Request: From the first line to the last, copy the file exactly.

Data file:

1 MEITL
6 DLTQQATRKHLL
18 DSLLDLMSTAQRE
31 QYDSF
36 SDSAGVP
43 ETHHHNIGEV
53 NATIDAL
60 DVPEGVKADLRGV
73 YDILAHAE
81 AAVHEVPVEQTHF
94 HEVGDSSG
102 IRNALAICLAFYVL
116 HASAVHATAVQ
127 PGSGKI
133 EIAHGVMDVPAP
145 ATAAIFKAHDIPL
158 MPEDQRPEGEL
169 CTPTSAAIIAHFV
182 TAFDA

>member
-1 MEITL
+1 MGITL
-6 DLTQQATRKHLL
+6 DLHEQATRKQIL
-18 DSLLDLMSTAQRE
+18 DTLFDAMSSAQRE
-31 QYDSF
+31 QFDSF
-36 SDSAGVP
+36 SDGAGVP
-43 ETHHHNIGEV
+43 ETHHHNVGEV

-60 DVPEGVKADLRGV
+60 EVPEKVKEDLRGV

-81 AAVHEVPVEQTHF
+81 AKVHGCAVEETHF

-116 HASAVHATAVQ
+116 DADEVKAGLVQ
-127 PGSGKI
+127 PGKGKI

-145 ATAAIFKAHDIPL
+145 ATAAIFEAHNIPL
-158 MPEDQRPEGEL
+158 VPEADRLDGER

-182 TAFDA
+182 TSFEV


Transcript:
1 MEITL
6 DLTQQATRKHLL
18 DSLLDLMSTAQRE
31 QYDSF
36 SDSAGVP
43 ETHHHNIGEV
53 NATIDAL
60 DVPEGVKADLRGV
73 YDILAHAE
81 AAVHEVPVEQTHF
94 HEVGDSSG
102 IRNALAICLAFYVL
116 HASAVHATAVQ
127 PGSGKI
133 EIAHGVMDVPAP
145 ATAAIFKAHDIPL
158 MPEDQRPEGEL
169 CTPTSAAIIAHFV
182 TAFDA

>member
-1 MEITL
+1 MGITL
-6 DLTQQATRKHLL
+6 DLHEQATRKQIL
-18 DSLLDLMSTAQRE
+18 DTLFDAMSSAQRE
-31 QYDSF
+31 QFDSF
-36 SDSAGVP
+36 SDGAGVP
-43 ETHHHNIGEV
+43 ETHHHNVGEV

-60 DVPEGVKADLRGV
+60 EVPEKVKEDLRGV

-81 AAVHEVPVEQTHF
+81 AKVHGCAVEETHF

-116 HASAVHATAVQ
+116 DADEVKAGLVQ
-127 PGSGKI
+127 PGKGKI

-145 ATAAIFKAHDIPL
+145 ATAAIFEAHNIPL
-158 MPEDQRPEGEL
+158 VPEADRLDGER

-182 TAFDA
+182 TSFEV